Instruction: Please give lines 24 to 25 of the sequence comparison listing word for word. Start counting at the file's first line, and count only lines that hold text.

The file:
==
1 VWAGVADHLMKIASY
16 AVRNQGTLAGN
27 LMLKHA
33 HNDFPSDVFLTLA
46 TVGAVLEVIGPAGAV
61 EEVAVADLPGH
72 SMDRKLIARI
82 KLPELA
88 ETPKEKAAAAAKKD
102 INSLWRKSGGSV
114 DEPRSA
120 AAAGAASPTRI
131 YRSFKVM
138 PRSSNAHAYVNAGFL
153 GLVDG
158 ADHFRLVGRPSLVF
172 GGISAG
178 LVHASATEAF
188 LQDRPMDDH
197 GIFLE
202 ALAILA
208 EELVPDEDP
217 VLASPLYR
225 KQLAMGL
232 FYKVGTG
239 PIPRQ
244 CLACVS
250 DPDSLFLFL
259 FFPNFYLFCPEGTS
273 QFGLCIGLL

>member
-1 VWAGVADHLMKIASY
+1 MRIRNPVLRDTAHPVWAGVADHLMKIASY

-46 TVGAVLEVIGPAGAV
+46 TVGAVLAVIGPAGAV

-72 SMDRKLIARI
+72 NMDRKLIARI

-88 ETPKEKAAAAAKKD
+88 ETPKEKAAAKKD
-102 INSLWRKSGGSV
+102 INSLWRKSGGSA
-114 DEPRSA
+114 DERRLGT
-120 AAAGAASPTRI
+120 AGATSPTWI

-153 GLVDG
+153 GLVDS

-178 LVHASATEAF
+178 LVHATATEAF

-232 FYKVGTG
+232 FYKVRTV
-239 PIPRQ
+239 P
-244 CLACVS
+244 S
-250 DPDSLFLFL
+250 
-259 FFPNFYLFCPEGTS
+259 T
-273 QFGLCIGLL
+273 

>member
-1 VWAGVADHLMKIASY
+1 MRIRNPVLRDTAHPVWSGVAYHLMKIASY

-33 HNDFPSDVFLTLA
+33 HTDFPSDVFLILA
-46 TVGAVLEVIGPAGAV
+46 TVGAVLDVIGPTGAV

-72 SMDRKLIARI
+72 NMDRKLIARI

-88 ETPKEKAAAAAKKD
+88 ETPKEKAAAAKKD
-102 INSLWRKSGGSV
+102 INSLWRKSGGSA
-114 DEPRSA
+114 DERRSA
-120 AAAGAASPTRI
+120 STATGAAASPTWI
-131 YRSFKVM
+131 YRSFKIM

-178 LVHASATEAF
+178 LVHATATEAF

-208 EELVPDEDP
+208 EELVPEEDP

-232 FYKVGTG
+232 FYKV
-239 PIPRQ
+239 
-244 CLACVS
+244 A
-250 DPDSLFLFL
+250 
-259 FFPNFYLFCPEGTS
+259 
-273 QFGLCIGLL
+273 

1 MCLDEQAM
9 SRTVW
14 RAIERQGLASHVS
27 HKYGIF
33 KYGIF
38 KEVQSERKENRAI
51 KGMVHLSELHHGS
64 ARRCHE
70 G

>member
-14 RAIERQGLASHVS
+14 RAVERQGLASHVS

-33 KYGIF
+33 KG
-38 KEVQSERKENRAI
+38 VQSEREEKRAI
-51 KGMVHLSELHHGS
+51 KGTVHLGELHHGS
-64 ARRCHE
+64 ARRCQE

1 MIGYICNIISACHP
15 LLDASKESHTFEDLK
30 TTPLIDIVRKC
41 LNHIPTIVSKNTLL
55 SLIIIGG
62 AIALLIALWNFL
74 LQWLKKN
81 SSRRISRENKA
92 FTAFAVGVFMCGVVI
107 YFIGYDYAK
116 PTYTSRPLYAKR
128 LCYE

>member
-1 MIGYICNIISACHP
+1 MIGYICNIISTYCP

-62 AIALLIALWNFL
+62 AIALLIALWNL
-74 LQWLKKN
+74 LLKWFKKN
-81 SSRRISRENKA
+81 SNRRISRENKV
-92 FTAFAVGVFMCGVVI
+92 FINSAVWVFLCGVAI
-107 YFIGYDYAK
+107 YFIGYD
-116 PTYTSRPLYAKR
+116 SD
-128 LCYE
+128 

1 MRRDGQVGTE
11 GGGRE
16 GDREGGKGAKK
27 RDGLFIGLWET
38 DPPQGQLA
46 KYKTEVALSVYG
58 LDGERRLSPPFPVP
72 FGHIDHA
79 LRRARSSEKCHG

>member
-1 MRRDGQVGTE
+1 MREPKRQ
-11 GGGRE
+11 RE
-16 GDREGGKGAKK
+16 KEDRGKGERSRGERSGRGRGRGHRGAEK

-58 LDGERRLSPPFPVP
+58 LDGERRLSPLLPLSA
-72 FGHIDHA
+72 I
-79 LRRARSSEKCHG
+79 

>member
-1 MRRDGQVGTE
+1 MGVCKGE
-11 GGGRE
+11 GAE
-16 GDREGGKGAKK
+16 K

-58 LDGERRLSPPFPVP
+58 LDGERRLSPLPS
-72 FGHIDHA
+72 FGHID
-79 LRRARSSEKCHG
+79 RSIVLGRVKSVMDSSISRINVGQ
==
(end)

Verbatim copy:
225 KQLAMGL
232 FYKVGTG